Moving on - I have done a little bit more local research, and found that pretty well all UK banks will block payments to cryptocurrency exchanges, and quite a number won’t even accept payments from an exchange which is quite worrying. Primarily this seems to be just a case of banks being protectionist as they see cryptocurrency as a very real and viable threat to their future businesses; this will no doubt all change in the very near future.

Such is the push by the ‘big movers’ in the market, I’m pretty sure the reality is that within less than 10 years the acceptance and usage of cryptocurrencies will be as normal as credit cards are today.

I recently read an interesting observation on the Tesla comment above, when in December 2020 Tesla raised a further $5b from share dilution supposedly to increase capacity and fund construction of new factories. Did they really need to invest that much in Bitcoin to accept BTC as a payment method? If not then surely they are effectively saying that BTC is a better investment than growing their own business. What does anyone else think about this?

So by now we all know that cryptocurrencies are known for being secure and providing a level of anonymity. To which the obvious question is who seriously spends their days worrying about the security of their conventional transactions? Apart from tax avoiders, fraudsters and gangsters, who is anonymity supposed to help?

Transactions in them cannot be faked or reversed and there tend to be low fees. Their decentralised nature means they are available to everyone, although they can be complicated to set up and few stores accept them for spending.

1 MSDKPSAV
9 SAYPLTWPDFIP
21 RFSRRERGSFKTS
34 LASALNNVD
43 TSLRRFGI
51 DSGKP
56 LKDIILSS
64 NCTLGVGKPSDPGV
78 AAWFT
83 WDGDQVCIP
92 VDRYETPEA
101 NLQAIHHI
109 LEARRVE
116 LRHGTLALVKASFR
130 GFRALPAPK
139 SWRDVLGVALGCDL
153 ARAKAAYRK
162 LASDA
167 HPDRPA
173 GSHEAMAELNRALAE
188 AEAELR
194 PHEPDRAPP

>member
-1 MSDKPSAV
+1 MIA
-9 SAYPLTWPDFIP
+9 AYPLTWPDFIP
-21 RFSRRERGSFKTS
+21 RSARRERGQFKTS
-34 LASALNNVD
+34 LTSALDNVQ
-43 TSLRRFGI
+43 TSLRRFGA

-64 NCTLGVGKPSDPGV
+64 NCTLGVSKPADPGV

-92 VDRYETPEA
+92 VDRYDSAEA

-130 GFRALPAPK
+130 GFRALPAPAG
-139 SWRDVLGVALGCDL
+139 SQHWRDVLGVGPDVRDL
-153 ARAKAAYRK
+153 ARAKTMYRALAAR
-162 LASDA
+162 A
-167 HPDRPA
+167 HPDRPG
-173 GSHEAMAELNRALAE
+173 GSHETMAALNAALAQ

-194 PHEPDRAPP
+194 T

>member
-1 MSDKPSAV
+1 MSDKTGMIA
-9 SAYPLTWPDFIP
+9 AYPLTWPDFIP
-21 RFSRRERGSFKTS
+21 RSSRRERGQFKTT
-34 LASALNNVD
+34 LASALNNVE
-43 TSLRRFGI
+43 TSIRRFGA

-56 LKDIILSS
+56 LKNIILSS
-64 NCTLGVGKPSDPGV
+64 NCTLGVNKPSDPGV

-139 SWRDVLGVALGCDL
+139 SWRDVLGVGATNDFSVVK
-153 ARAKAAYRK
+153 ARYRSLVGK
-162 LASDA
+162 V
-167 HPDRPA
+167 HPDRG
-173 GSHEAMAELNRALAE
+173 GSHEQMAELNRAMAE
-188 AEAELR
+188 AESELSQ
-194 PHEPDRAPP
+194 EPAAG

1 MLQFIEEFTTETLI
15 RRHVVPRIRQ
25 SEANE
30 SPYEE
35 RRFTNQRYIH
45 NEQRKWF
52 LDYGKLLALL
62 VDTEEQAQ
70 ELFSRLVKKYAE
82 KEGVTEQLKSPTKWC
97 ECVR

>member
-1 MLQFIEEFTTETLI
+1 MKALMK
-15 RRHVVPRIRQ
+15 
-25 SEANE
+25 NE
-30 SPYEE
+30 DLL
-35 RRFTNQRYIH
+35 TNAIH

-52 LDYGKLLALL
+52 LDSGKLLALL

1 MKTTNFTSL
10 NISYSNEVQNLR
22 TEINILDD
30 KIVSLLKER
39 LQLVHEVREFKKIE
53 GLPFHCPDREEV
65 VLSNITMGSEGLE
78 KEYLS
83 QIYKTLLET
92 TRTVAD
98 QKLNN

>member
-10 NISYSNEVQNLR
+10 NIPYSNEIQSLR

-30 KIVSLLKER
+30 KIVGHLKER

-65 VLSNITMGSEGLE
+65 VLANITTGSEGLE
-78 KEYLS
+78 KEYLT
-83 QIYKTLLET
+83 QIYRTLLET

One high profile banker I know recently offered me the following comment on BTC (I won’t embarrass him/her in case they have to eat their words in the very near future!) "…I’m sure some useful mainstream applications and services will eventually be developed but at the moment cryptocurrencies look like a wonderful solution without a problem….”

In his view, a view still held by many, perhaps the most popular use of cryptocurrency is only as a speculative investment, with users buying up the coins in the hope they will go up in value, or that one day might be useful as an alternative to traditional currencies.

When it comes to spending Bitcoin some of the high rollers might consider taking a lead from Twitter CEO Jack Dorsey and rapper Jay-Z who have announced a new BTC fund that will focus on the cryptocurrency’s adoption in India and Africa. The pair intends to invest 500 Bitcoin, which is currently worth around £18.87m (19/02/21 value) in the endowment fund named ₿trust.

Meanwhile across the pond in the USA, and elsewhere across the globe, there’s been a bit of a Bitcoin ATM boom with them being installed in shops, petrol stations and even strip clubs. These ATM machines swap cash for cryptocurrencies and vice versa. According to ATM Radar, a website that monitors and shows you the nearest locations for your handy ATM by cryptocurrency type, there are currently 15,622 machines available in 71 different countries.

As with many finance related offerings there is a sting in the tale for users of these ATMs as the commission charge be anything from 15% upwards - so, as always, caveat emptor!